Jeff Pearlman

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Walt Michael died in a nursing home

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Read an obituary a few minutes ago for Walt Michaels, the long-ago New York Jets coach who died two days ago at age 89.

The piece, written by Frank Litsky, was perfect. Michaels’ was your prototypical old-school gridiron man’s man who would berate his players, demand his guys practice through 120-degree days, never flinch when it came to confrontation. He was shaped like a keg, walked like a bull, took shit from no one and believed in a certain life codes like the one his father once offered him—”Don’t tell me if the sea was stormy. Just tell me if you brought home the ship.”

Anyhow, as much as I loved the final look at Walt Michaels, I also found myself hung up on one line. Namely: “… died on Wednesday at a nursing home in Plains, Pa.”

The image of Walt Michaels in a nursing home breaks my heart. And maybe it shouldn’t. Maybe Walt Michaels was the happiest nursing home resident on the planet. Maybe his final years were spent playing shuffle board and taking cha-cha lessons and leading a Joe Klecko-themed discussion group. Maybe Walt Michaels fell in love with a fellow resident. Maube they were the cute old couple waddling down the hall, holding hands as they prepared for canasta.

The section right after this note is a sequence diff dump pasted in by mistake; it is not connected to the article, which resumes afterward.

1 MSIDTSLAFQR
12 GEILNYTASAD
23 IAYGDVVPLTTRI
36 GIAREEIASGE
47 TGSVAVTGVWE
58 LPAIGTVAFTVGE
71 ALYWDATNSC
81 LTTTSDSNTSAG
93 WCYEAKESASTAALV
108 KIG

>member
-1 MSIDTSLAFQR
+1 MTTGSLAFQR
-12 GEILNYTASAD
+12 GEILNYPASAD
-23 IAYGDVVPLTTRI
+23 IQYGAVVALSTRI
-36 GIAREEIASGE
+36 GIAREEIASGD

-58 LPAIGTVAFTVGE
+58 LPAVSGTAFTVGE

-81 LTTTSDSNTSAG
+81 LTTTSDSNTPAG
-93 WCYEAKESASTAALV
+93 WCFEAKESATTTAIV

Maybe.

More likely, however, is that Walt Michaels—like so many football players before him—was a shell. That he was broken and battered and half aware. I’ve seen it so many times. In and of itself, the senior citizen years are tough. But add on a decade of having your brain beaten in; your body ravaged; your fingers crushed and your toes trampled. I’ve witnessed many sad things in 47 years. But the image of the thrown-aside aged football player? The worst.

I read those words—”… died on Wednesday at a nursing home in Plains, Pa.”—and immediately pictured Walt Michaels mumbling to himself, a nurse saying in that pre-school teacher type of way, “Walt here used to be a football coach!” as he sat slouched in a wheelchair, thinking of nothing, a bit of lunch’s pea soup dribbling off his chin.

Walt Michaels died on Wednesday at a nursing home in Plains, Pa.

It breaks my heart.

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Once again, Jeff Pearlman has produced an exhaustively researched, elegantly written book that re-creates one of the most colorful and memorable teams of the modern era. No basketball fan's bookshelf will be complete without it.

— Seth Davis, author of Wooden: A Coach's Life